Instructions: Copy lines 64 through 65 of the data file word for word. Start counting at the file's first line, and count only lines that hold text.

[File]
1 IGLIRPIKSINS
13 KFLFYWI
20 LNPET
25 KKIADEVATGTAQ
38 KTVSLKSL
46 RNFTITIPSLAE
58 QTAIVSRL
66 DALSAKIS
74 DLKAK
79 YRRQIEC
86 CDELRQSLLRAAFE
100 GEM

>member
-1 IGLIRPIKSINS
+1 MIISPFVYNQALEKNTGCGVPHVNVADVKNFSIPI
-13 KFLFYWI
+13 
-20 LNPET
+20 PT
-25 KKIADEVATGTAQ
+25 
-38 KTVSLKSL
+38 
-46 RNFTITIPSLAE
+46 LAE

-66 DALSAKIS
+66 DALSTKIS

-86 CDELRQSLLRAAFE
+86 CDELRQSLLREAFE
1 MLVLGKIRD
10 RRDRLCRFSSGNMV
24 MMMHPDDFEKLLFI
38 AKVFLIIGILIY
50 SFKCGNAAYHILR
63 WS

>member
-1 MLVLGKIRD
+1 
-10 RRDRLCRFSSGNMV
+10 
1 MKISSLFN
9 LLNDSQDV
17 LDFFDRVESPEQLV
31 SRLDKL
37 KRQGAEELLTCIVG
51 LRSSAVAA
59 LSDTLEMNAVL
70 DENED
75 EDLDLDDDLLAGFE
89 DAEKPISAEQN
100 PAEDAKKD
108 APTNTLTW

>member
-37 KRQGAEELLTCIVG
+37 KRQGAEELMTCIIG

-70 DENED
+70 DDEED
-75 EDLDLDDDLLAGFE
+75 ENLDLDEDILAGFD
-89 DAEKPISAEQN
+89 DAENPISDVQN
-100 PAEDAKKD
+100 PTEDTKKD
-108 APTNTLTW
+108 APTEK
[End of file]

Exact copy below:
-108 APTNTLTW
+108 APTEK